coupling a differential input signal to inputs of each of two unity gain amplifiers, whereby the first unity-gain amplifier produces a first intermediate output signal and the second unity-gain amplifier produces a second intermediate output signal;
conveying said first intermediate output signal through a first impedance element to the non-inverting input of a primary differential amplifier; and
conveying said second intermediate output signal through a second impedance element to the inverting input of said primary differential amplifier that provides a main output signal.
38. The method according to claim 35 wherein said integrating step is performed by a controllable integrator including only analog circuitry.
39. The method according to claim 35 wherein said step of integrating is performed by a controllable integrator including a combination of analog and digital circuitry.
40. An amplifier apparatus comprising:
a primary amplifier providing a main output signal; and
feedback means disposed to sample said main output signal and convey complementary current-mode negative feedback signals to said primary amplifier.
41. An amplifier apparatus comprising:
a primary amplifier providing a main output signal; and
feedback means disposed to sample said main output signal and convey complementary current-mode negative feedback signals to said primary amplifier, wherein a DC value of said main output signal is substantially equal to a reference potential.
Description
CROSS REFERENCE TO RELATED APPLICATIONS

This is a continuation in part of U.S. patent application Ser. No. 10/831,885 filed on Apr. 26, 2004 now U.S. Pat. No. 7,078,965 and U.S. patent application Ser. No. 10/443,230 filed on May 21, 2003 which are hereby incorporated by reference in their entirety.

FIELD OF THE INVENTION

The present invention relates to servo offset compensation for an amplifier, and more particularly, to controllable active feedback circuits which can substantially attenuate a DC signal component or a predetermined range of low frequency components present in the output signal of the amplifier.

BACKGROUND OF THE INVENTION

When it is desirable to use an amplifier to detect and amplify only the time-varying components of a signal that may also contain a non-zero static or average DC component, it is necessary to remove or otherwise null out this unwanted DC signal component. This may be achieved by inserting suitable high-pass networks in the forward signal path, or by applying low frequency negative feedback around the amplifier to confer a high-pass characteristic upon the overall amplifier system.

Overview of the Forward-Path Approach:

Provided that the frequencies of interest are well above DC (i.e., above zero Hertz), coupling capacitors placed in the forward gain path of an amplifier may suffice to remove unwanted DC and low frequency components. However, to avoid excessive amplitude and phase distortion, the effective cutoff frequency of each coupling capacitor operating in conjunction with the input impedance of the associated amplification stage should be much lower than the lowest frequency of interest in the input signal. If the required cutoff frequency is very low, physically large and often expensive capacitors will be needed. In the special case wherein the input signal includes any square or rectangular waveform components of relatively low frequencies (that is, as compared to the high-pass cutoff frequency), the shape of the waveforms will appear distorted, exhibiting a ‘tilt’ in the waveform plateaus. This type of distortion can be troublesome in precision measurement applications, particularly if the shape of the waveform is of importance, mandating the use of even larger coupling capacitors. While it is possible to utilize compensatory algorithms (either in hardware or software) to correct such predictable frequency-related amplitude and phase distortion, the preferred design practice is to avoid the distortion in the first place.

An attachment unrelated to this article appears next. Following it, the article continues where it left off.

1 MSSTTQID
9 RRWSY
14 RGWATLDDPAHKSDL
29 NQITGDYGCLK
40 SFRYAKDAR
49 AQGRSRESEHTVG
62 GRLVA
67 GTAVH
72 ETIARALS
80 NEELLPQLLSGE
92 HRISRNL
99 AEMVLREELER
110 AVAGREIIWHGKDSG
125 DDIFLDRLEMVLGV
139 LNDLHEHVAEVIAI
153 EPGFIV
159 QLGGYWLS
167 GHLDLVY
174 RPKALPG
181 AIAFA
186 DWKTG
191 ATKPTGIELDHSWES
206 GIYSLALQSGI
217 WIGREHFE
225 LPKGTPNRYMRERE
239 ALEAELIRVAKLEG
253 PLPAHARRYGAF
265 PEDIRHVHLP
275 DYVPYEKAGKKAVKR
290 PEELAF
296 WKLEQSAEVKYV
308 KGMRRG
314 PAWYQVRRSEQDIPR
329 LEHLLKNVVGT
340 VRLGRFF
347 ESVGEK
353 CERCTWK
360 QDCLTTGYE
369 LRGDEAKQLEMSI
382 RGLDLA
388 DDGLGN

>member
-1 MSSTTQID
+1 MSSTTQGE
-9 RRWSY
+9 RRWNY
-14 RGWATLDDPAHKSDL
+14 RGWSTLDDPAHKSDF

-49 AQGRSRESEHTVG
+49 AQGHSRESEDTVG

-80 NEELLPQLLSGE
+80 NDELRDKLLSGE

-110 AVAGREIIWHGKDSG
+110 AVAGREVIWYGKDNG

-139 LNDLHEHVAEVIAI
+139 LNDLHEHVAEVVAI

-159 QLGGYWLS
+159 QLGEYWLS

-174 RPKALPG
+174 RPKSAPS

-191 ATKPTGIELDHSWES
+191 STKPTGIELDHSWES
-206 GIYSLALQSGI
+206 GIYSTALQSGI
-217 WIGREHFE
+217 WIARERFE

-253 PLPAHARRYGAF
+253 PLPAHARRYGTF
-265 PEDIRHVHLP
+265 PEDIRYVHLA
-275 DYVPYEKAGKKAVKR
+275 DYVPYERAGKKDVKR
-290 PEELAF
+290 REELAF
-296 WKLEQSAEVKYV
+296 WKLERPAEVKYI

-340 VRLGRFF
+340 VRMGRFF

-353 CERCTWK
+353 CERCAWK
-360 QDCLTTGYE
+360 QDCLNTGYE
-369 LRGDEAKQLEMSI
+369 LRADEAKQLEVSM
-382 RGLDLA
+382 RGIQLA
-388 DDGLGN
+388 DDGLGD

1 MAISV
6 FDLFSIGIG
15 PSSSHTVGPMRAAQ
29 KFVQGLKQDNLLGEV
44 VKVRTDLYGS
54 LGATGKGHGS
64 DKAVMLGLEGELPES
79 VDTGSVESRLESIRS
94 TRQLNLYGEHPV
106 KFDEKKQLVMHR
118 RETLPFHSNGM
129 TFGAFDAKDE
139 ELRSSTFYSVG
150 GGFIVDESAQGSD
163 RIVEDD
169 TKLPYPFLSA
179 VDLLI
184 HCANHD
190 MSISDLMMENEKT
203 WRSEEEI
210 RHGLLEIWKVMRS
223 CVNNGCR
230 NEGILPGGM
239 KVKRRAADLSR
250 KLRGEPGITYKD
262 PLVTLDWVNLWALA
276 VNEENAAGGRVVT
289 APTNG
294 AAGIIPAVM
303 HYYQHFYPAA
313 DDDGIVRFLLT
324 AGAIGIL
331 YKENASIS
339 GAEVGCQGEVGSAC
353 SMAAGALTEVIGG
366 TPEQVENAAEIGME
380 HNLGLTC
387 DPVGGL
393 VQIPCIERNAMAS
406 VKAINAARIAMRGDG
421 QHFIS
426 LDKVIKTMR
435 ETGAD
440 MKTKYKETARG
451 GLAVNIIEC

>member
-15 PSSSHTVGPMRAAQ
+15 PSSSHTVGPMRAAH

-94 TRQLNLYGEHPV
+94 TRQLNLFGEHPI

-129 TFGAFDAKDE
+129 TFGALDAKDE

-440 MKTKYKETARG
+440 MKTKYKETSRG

In cases where the input is provided as a differential signal, capacitive coupling of the input signals becomes problematic, since two well-matched capacitors will be needed to preserve adequate common mode rejection. Unfortunately, obtaining matched capacitors is difficult at best, and is often impossible if very low input frequencies must be accommodated.

Generally, capacitors consist of conductive layers separated by layers of insulating material (e.g., dielectric), to form the equivalent of two galvanically isolated parallel plates. All practical dielectrics exhibit some degree of polarization when subjected to an electric field, and it takes a finite amount of time and energy to change this polarization when the applied electric field changes. This mechanism gives rise to dielectric loss and dielectric absorption Accordingly, the non-ideal behavior of a coupling capacitor can distort the signal in a non-linear fashion, which modifications represent distortions in the signal. In demanding applications (pro audio and precision metrology in particular), such distortion, albeit small, is considered unacceptable.

Overview of the Negative Feedback Approach:

As is known, low frequency negative feedback may be applied around an amplifier to impart a predetermined high-pass characteristic to the transfer function of the amplifier. A suitably configured passive feedback network can be employed, comprising either low-pass elements such as inductors placed in series with the feedback signal to directly block high-frequency feedback signals, or capacitive shunt elements disposed to divert high-frequency components out of the feedback loop to local ground. If desired, a combination of both types of elements may be employed provided that loop stability criteria are satisfied. However, when the signals-of-interest contain significant low frequency spectral components, the size, cost and availability of the frequency determining elements in the feedback loop can become problematic.